CORPUS CHRISTI, Texas — An execution date was set for Alfred Bourgeois, the Louisiana long-haul trucker convicted of the beating death of his 2 1/2-year-old daughter, Ja'Karenn Gunter, at NAS-Corpus Christi. He is scheduled for execution on Jan. 13, 2020, at the federal penitentiary in Terre Haute, Ind.
The move comes as result of the U.S. Department of Justice's Thursday decision to resume carrying out lethal injections at the federal level.
Bourgeois, who had been granted visitation custody of the toddler the previous month, was making a delivery to the base on June 28, 2002, when he became enraged that the girl, who wasn't potty-trained, had an accident in his truck. He was convicted of molesting, torturing and eventually beating the child to death.
The 2004 conviction was only the second death penalty case pursued by the Southern District of Texas in its then-101-year history. The case fell under federal jurisdiction because the crime was committed at the naval base.
When Bourgeois was convicted in 2004, U. S. Attorney Michael Shelby told KRIS 6 News that in his 18 years of prosecuting crimes, this case by far, had the most cruel and grueling testimony he had ever heard.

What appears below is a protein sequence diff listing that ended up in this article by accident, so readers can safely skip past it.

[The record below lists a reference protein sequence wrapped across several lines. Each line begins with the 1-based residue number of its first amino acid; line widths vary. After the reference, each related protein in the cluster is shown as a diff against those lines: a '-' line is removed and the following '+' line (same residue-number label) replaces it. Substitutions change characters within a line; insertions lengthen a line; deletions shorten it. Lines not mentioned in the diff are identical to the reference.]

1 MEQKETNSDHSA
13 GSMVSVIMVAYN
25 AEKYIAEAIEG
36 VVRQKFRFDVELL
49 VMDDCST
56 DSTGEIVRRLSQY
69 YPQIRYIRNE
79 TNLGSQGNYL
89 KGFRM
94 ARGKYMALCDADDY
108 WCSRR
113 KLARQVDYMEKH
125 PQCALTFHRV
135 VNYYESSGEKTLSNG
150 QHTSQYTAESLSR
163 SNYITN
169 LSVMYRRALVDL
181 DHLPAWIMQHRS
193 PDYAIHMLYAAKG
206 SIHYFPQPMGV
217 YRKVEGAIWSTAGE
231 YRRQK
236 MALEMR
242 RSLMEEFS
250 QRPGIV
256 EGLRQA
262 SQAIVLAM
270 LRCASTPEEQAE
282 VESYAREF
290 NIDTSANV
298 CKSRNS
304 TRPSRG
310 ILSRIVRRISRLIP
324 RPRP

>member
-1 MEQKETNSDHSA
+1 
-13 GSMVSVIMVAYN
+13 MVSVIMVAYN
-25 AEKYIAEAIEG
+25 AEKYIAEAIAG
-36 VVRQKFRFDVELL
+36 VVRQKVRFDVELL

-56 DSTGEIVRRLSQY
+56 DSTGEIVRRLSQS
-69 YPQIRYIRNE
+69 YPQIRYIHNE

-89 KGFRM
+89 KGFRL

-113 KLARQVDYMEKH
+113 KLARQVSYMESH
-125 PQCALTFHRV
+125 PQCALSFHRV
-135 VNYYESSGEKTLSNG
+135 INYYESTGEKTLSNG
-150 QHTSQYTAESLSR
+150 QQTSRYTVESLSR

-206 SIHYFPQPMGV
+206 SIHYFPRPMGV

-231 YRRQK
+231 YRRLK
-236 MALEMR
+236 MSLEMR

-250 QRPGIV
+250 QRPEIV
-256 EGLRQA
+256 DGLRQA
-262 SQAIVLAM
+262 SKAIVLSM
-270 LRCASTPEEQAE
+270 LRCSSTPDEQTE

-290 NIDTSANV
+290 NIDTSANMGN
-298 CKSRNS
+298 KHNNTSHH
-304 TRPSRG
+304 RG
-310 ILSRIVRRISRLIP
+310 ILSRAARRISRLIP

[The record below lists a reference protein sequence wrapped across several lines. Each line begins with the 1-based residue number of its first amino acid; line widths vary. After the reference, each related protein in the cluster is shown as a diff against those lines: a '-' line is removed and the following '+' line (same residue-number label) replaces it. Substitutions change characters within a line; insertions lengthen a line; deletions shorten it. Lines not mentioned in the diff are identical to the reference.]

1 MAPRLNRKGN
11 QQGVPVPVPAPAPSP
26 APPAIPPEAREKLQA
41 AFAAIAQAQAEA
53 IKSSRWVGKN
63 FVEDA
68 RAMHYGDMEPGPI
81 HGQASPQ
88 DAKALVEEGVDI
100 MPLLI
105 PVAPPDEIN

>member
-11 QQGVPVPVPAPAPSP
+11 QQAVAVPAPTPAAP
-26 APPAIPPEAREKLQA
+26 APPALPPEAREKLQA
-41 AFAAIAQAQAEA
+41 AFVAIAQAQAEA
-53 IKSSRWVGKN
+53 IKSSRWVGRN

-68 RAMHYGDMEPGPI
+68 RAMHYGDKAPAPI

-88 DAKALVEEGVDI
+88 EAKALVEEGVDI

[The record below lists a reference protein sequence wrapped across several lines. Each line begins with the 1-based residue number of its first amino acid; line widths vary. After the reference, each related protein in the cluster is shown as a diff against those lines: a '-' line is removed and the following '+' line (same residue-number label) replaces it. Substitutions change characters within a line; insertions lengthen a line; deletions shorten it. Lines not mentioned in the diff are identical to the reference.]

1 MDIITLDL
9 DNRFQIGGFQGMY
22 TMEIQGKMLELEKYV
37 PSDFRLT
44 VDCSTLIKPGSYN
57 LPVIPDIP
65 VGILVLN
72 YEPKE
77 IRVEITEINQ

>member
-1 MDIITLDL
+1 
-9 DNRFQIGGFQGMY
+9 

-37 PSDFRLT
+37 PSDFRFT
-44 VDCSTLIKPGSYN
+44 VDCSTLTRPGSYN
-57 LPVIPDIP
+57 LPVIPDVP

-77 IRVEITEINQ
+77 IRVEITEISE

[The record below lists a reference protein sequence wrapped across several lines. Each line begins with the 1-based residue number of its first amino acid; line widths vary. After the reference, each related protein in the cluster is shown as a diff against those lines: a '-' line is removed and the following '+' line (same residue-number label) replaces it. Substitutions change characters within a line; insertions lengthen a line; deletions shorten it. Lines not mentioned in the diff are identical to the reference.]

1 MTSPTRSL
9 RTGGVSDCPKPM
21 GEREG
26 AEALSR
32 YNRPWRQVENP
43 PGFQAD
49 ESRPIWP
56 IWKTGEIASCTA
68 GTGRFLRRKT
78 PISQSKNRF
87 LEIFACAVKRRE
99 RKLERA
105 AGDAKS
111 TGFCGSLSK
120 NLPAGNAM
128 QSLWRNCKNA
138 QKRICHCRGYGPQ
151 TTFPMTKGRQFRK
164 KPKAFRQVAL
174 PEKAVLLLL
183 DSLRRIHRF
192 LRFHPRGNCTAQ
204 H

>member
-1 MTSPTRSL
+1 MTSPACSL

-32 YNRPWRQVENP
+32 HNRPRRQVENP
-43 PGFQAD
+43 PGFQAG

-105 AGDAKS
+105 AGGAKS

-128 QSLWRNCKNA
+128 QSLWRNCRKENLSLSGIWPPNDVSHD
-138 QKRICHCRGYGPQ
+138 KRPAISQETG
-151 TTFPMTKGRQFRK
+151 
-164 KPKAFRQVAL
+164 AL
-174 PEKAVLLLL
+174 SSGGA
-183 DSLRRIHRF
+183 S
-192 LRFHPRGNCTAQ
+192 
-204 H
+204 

"If hell ever publishes a book on cruelty, I am confident that they will include a chapter (on) Mr. Bourgeois and his conduct," Shelby said at the time. "And I'm equally confident that he will be down there to personally to hand out autographed copies."
A federal death-row inmate hasn't been executed since 2003. A botched state execution in Oklahoma in 2014 led then-President Barack Obama to order the Justice Department to review death-penalty procedures and issues surrounding lethal injection drugs.
Attorney General William Barr said that review has been completed, allowing executions to resume. The new procedure will feature a single drug, pentobarbital, instead of the previous three, and is a method used in state executions in Texas.
Four other inmates' executions were also scheduled Thursday.